The author presents this to us by showing the reaction John had as soon as he entered to the alpha plus classroom. “Five minutes in that Alpha Double Plus classroom left John a trifle bewildered” (Huxley). We can see that the alpha plus boys take a higher level education that provides them greater knowledge, since knowledge is power, they are educated to be the most powerful people in society. Each social class has a built in mindset that makes them think their social condition is more suitable than others. According to Huxley, every person needs to be happy with what they do.
Bradbury’s stories follow a similar genre which is a dystopian feeling where the characters realize what the world has come to be (“Fahrenheit”). Fahrenheit 451, takes place in a dystopia or “... a dehumanizing environment… where the state keeps citizens in thrall be denying them the kinds of positive, useful intellectual stimuli found in books” (Huntington 107). A dystopia is a future where life is appalling. In their attempt to make a perfect future, the government instead created a dystopia where people are destroying their only sense of truth, joy and humanity (Hamblen). Bradbury is trying to convey that, “Dystopian novels show that any attempt at establishing utopia will only make matters much worse” (Dietz).
Bloom’s Eros Specialization is not one of the major themes in Allan Bloom’s The Closing of the American Mind. However, I find it necessary to address what Bloom calls eros. In my opinion, this is a very important term that has to be dealt with in order to reasonably discuss the impact and role of specialization in today’s society later on. Bloom describes a person’s eros as “the enticing awareness of incompleteness and the quest to overcome it (p.132)”.
In democratic countries, people often believe that they are free to choose their destinies, while in fact, everyone’s life is controlled in one way or another. The idea of manipulated life and freedom is a popular subject in dystopian fiction and film. The novel Brave New World by Aldous Huxley, the film Never Let Me Go by Mark Romanek, and the TV episode “Number 12 Looks Just Like You”, Twilight Zone are all examples of exploring how social control of life and freedom does not benefit the individuals. Life has been controlled by society. In Brave New World, the World Controllers control people’s intelligence by manipulating the oxygen amount supplied to their embryos.
Jacob Irish Irish 1 Ms. Matthews HSE 3: Period 5 3 November 2014 Conformity versus Individuality “To be yourself in a world that is constantly trying to make you something else is the greatest accomplishment” (Ralph Waldo Emerson). Conformity and equality may seem desirable at first; however, it actually takes away one’s individuality. Ray Bradbury warned about this in his novel Fahrenheit 451. His novel takes place in a futuristic society in which advanced technology and government censorship erases any interest in books and establishes the enjoyment of simple pastimes as suspicious. Due to technological advances which have produced fire-proof houses, firemen burn books.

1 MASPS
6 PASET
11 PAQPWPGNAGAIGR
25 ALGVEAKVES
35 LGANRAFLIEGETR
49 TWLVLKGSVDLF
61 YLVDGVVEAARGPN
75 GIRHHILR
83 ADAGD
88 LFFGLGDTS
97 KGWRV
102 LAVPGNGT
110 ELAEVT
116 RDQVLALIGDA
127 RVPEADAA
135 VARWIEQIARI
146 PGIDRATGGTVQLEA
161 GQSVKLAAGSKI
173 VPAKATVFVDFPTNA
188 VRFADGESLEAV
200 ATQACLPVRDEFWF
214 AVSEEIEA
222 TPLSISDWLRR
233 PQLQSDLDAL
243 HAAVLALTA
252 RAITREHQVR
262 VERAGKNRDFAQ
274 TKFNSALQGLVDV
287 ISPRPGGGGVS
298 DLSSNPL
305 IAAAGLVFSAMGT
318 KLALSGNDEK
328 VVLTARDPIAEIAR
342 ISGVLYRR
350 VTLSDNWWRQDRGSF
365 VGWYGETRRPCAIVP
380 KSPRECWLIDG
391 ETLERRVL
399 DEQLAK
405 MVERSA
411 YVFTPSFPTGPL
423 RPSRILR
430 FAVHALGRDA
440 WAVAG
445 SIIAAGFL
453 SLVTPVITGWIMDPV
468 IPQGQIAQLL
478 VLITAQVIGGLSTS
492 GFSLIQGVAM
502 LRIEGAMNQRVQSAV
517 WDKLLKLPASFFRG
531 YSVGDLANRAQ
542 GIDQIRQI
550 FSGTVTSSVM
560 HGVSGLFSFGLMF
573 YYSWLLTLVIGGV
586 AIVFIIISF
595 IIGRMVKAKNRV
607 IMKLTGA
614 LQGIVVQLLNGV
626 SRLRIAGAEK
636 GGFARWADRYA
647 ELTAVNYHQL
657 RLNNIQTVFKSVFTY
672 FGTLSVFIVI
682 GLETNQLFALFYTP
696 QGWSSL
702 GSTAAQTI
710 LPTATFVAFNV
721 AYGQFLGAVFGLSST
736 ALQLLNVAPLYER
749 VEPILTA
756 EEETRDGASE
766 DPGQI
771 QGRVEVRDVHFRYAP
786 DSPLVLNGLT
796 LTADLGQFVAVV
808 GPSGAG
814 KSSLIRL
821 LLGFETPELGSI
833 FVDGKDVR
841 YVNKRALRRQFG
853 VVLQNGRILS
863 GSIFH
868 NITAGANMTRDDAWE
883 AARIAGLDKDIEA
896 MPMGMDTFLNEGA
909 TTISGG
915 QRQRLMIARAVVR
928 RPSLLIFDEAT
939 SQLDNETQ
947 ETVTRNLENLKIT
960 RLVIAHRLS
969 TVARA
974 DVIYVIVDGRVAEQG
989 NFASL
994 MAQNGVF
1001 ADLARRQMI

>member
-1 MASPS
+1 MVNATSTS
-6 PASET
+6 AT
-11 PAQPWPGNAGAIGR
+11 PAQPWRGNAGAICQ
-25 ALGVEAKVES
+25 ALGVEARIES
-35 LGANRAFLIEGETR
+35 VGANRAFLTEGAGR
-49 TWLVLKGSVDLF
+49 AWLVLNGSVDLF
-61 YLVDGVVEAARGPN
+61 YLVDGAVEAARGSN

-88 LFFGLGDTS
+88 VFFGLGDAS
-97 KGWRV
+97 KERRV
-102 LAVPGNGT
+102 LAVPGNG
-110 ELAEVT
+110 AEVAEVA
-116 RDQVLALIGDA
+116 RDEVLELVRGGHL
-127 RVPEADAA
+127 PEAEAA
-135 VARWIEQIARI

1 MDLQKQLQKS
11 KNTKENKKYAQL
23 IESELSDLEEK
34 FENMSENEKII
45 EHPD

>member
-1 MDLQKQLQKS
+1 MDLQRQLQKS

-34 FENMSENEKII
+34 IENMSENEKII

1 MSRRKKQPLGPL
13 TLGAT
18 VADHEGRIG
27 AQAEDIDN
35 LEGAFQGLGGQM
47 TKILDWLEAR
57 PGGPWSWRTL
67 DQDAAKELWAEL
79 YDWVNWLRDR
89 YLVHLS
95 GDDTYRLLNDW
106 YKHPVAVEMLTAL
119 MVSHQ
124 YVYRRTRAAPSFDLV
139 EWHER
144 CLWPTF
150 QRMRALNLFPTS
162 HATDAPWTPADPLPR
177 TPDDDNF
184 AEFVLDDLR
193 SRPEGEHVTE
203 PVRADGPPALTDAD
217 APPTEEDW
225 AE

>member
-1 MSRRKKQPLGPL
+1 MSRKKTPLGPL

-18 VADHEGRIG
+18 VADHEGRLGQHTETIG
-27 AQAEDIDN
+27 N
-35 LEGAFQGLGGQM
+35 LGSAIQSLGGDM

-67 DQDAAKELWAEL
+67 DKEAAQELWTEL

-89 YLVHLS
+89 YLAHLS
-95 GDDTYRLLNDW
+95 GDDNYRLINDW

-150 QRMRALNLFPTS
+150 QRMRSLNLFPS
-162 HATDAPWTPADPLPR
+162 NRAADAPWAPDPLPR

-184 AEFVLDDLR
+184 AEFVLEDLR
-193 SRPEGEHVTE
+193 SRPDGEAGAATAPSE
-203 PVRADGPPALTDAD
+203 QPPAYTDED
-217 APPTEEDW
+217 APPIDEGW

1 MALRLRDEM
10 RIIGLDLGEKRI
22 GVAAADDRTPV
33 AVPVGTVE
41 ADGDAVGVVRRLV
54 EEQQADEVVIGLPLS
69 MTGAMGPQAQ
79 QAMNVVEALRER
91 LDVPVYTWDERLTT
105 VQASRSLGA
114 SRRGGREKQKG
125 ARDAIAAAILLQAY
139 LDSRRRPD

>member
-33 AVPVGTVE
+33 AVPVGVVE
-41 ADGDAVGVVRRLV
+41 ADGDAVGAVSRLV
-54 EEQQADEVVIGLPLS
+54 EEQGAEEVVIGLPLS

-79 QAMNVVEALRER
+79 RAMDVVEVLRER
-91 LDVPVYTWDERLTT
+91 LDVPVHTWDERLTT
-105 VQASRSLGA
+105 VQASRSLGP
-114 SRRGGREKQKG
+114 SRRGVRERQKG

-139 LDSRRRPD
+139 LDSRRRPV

The book, Fahrenheit 451, written by Ray Bradbury brought to light some scary yet plausible ideas on the future of the world. In the novel, firemen are ordered to burn books and the public is brainwashed into worrying more about materialistic happiness than taking the time to think. The epigraph at the beginning of the book reads, “If they give you ruled paper, write the other way.” This quote is Ray’s way of drawing attention to the simple fact that although society will do its best to conform people to their liking, people must always challenge to question and rebel against the norm. One way this epigraph ties well with the book would be the ongoing challenging of the society that the main character, Montag, does all throughout the book.
Henry Ford was famous for the perfection of mass production and the assembly line. Throughout reading the book, the citizens honor Ford like we honor our Lord or Christ. This gives the reader the idea that society in the book has no sense of religion it also shows us that religion has been replaced with technolo. In Brave New World, humans are massed produced and grown with the help of the assembly line. Production and efficiency stand out as two values that are taken very seriously in the book.